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The number of women whoa re wishing to take epidurals during birth delivery is constantly increasing. About 20% of women in UK ask for it although the only thing it does is relieve pain but also brings risks as well

In private maternity hospitals, an epidural costs £500. Midwives find it harder to perform a delivery with epidurals because 40% of women who use epidurals need intervention during childbirth. The intervention may include using forceps to deliver the baby, or even a ventouse pump, which is attached to the baby's head.

Because of this and high prices, midwives asked for deciding on the fee for all the women who want to use epidurals with no specific medical reason but pain reduction. Women who need epidurals should not be charged.

Epidurals are advised to be avoided but the advices don’t seem to have any benefits, so health experts are hoping that these fees will make the women change their minds.

Besides the intervention needed, a woman who takes an epidural faces greater chances of experiencing longer second stage of labour and cases of low blood pressure and being unable to move after delivery have also been reported with epidurals’ use.

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Have you ever delivered a baby? Just wondering... :-)
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I dont think they have lol or they would not post this.
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It seems unethical to try and control medical options with fee fixing. Although I am not a fan of the epidural, for some women it is necessary and helpful. It's a choice women should have. My experience will be different from another woman's. Epidural was not good for me. Furthermore, everything related to medicine carries risk. Chemotherapy certainly does. I know in situations of cancer, it's a choice of damaging your body or saving your life, but there are other choices in those situations too. Medical procedures are the patient's choice and that's the way they should be handled.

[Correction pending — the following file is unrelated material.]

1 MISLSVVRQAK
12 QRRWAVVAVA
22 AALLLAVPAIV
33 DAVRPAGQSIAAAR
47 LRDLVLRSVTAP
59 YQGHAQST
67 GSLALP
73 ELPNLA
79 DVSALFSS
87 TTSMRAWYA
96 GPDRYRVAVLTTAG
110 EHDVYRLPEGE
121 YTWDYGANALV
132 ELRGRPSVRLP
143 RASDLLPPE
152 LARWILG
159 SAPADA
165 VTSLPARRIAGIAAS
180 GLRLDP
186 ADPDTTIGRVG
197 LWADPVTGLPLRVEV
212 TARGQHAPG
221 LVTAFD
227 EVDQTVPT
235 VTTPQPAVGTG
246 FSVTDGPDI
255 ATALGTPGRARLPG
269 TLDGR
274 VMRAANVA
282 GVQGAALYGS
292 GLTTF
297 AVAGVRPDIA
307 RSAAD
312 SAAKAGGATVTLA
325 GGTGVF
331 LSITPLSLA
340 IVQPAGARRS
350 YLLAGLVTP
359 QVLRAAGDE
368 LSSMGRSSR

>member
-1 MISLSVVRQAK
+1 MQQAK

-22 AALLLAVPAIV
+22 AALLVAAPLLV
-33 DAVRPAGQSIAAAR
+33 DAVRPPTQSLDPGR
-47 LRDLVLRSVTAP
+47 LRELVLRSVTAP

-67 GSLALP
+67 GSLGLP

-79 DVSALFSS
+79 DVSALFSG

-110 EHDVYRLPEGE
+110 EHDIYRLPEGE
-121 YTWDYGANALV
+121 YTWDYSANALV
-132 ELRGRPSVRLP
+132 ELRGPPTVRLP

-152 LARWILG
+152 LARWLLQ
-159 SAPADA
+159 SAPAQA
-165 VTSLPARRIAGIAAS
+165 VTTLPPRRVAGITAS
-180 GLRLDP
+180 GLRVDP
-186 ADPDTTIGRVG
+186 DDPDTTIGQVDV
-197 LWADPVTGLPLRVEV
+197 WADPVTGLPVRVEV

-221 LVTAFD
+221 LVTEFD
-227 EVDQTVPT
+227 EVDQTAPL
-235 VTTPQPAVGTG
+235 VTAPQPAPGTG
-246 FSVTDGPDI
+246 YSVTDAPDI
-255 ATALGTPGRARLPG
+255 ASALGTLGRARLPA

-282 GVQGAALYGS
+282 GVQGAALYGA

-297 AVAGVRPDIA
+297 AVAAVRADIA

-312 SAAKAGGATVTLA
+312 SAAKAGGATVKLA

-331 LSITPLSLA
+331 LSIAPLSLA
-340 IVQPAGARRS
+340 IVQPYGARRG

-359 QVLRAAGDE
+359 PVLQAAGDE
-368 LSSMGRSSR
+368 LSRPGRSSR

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Now - that's a difficult one - I agree that too many are too eager to numb any and all pain of delivery - going in PLANNING to have an epidural simply because they do not want to experience pain during delivery.

BUT - it isn't an option that should be removed and put a price-tag on either. All that will result in is the wealthy still able to demand a pain-free delivery and the poor have to suffer through immense pain because they can't afford the fee.

Who get's to decide if it is warranted or not?? I would say the doctor would be the obvious answer - but even then - that would result in discrepancies with the doctors bias towards/against - and basically everyone has different pain thresholds etc - so who's to say this girl can 'handle it' and this one can't?

I was incredibly young when I had my firstborn (17) - he was induced at 2 wks overdue and was a good solid 9lb8 - several hours into contractions I elected for an epidural and to this day I am SO greatful for that technology... it was many hours later that he was born - and yes forceps were required - but I'm of the opinion they would have been required anyway due to the size of his head! (was rather large and mis-shapen). I honestly think I'd have suffered traumatically if it wasn't for the epidural - both emotionally and physically! There is no way I would have been able to have the epidural if there was a substantial fee involved.

I went on to have 3 other children naturally and without the aid of the epidural... but seriously - it needs to remain an option for anyone who NEEDS it - irregardless of affordability.
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Guest wrote:

Have you ever delivered a baby? Just wondering... :-)


haha yeah i know right! push a watermelon out of a golf ball size hole!!!
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